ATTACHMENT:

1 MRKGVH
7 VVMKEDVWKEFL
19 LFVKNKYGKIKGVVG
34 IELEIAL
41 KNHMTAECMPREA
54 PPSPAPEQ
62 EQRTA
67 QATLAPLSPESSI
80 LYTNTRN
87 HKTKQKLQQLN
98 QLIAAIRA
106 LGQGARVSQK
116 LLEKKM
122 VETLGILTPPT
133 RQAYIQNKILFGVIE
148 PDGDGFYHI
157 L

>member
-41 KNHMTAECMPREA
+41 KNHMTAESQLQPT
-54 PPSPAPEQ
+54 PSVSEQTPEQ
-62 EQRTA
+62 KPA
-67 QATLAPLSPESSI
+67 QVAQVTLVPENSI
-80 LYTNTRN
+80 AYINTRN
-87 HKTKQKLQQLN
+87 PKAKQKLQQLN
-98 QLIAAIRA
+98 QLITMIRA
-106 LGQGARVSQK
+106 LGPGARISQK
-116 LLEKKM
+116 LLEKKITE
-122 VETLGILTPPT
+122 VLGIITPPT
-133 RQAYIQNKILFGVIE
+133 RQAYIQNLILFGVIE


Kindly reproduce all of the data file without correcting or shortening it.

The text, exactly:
1 MRKGVH
7 VVMKEDVWKEFL
19 LFVKNKYGKIKGVVG
34 IELEIAL
41 KNHMTAECMPREA
54 PPSPAPEQ
62 EQRTA
67 QATLAPLSPESSI
80 LYTNTRN
87 HKTKQKLQQLN
98 QLIAAIRA
106 LGQGARVSQK
116 LLEKKM
122 VETLGILTPPT
133 RQAYIQNKILFGVIE
148 PDGDGFYHI
157 L

>member
-41 KNHMTAECMPREA
+41 KNHMTAESQLQPT
-54 PPSPAPEQ
+54 PSVSEQTPEQ
-62 EQRTA
+62 KPA
-67 QATLAPLSPESSI
+67 QVAQVTLVPENSI
-80 LYTNTRN
+80 AYINTRN
-87 HKTKQKLQQLN
+87 PKAKQKLQQLN
-98 QLIAAIRA
+98 QLITMIRA
-106 LGQGARVSQK
+106 LGPGARISQK
-116 LLEKKM
+116 LLEKKITE
-122 VETLGILTPPT
+122 VLGIITPPT
-133 RQAYIQNKILFGVIE
+133 RQAYIQNLILFGVIE